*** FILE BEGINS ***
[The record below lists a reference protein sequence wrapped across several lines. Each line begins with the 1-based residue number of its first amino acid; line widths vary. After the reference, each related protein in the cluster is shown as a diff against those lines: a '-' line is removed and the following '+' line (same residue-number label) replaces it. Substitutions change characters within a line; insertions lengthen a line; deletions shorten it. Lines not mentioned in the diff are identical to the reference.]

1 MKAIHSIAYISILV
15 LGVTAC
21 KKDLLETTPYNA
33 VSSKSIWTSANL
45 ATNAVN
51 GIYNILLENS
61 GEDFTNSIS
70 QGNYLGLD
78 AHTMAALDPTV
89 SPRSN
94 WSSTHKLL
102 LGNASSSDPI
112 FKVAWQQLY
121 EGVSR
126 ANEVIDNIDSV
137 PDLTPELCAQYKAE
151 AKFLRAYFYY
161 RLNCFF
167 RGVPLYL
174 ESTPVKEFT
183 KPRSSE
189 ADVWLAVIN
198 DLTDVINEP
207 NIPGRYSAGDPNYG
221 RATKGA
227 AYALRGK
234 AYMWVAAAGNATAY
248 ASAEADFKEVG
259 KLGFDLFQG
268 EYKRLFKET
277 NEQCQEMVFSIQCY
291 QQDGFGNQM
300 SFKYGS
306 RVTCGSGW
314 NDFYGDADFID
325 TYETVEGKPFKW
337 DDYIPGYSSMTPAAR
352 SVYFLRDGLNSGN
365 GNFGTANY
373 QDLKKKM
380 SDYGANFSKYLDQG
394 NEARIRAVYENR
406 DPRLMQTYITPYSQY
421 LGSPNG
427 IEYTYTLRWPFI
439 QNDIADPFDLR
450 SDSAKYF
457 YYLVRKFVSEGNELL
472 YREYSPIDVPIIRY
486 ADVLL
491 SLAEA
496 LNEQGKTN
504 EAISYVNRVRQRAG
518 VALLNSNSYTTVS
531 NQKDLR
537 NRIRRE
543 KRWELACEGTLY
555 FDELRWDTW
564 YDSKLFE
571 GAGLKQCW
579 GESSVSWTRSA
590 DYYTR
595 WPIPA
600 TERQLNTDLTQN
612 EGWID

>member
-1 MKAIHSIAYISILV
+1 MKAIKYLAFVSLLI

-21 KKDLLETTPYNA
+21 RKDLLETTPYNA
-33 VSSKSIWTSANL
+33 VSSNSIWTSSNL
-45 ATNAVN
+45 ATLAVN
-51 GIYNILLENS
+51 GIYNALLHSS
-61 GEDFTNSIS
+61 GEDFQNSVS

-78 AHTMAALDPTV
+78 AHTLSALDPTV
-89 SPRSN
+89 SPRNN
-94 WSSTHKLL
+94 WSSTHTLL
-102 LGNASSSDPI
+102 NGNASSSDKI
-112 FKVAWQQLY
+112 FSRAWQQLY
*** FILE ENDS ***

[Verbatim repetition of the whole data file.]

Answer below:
[The record below lists a reference protein sequence wrapped across several lines. Each line begins with the 1-based residue number of its first amino acid; line widths vary. After the reference, each related protein in the cluster is shown as a diff against those lines: a '-' line is removed and the following '+' line (same residue-number label) replaces it. Substitutions change characters within a line; insertions lengthen a line; deletions shorten it. Lines not mentioned in the diff are identical to the reference.]

1 MKAIHSIAYISILV
15 LGVTAC
21 KKDLLETTPYNA
33 VSSKSIWTSANL
45 ATNAVN
51 GIYNILLENS
61 GEDFTNSIS
70 QGNYLGLD
78 AHTMAALDPTV
89 SPRSN
94 WSSTHKLL
102 LGNASSSDPI
112 FKVAWQQLY
121 EGVSR
126 ANEVIDNIDSV
137 PDLTPELCAQYKAE
151 AKFLRAYFYY
161 RLNCFF
167 RGVPLYL
174 ESTPVKEFT
183 KPRSSE
189 ADVWLAVIN
198 DLTDVINEP
207 NIPGRYSAGDPNYG
221 RATKGA
227 AYALRGK
234 AYMWVAAAGNATAY
248 ASAEADFKEVG
259 KLGFDLFQG
268 EYKRLFKET
277 NEQCQEMVFSIQCY
291 QQDGFGNQM
300 SFKYGS
306 RVTCGSGW
314 NDFYGDADFID
325 TYETVEGKPFKW
337 DDYIPGYSSMTPAAR
352 SVYFLRDGLNSGN
365 GNFGTANY
373 QDLKKKM
380 SDYGANFSKYLDQG
394 NEARIRAVYENR
406 DPRLMQTYITPYSQY
421 LGSPNG
427 IEYTYTLRWPFI
439 QNDIADPFDLR
450 SDSAKYF
457 YYLVRKFVSEGNELL
472 YREYSPIDVPIIRY
486 ADVLL
491 SLAEA
496 LNEQGKTN
504 EAISYVNRVRQRAG
518 VALLNSNSYTTVS
531 NQKDLR
537 NRIRRE
543 KRWELACEGTLY
555 FDELRWDTW
564 YDSKLFE
571 GAGLKQCW
579 GESSVSWTRSA
590 DYYTR
595 WPIPA
600 TERQLNTDLTQN
612 EGWID

>member
-1 MKAIHSIAYISILV
+1 MKAIKYLAFVSLLI

-21 KKDLLETTPYNA
+21 RKDLLETTPYNA
-33 VSSKSIWTSANL
+33 VSSNSIWTSSNL
-45 ATNAVN
+45 ATLAVN
-51 GIYNILLENS
+51 GIYNALLHSS
-61 GEDFTNSIS
+61 GEDFQNSVS

-78 AHTMAALDPTV
+78 AHTLSALDPTV
-89 SPRSN
+89 SPRNN
-94 WSSTHKLL
+94 WSSTHTLL
-102 LGNASSSDPI
+102 NGNASSSDKI
-112 FKVAWQQLY
+112 FSRAWQQLY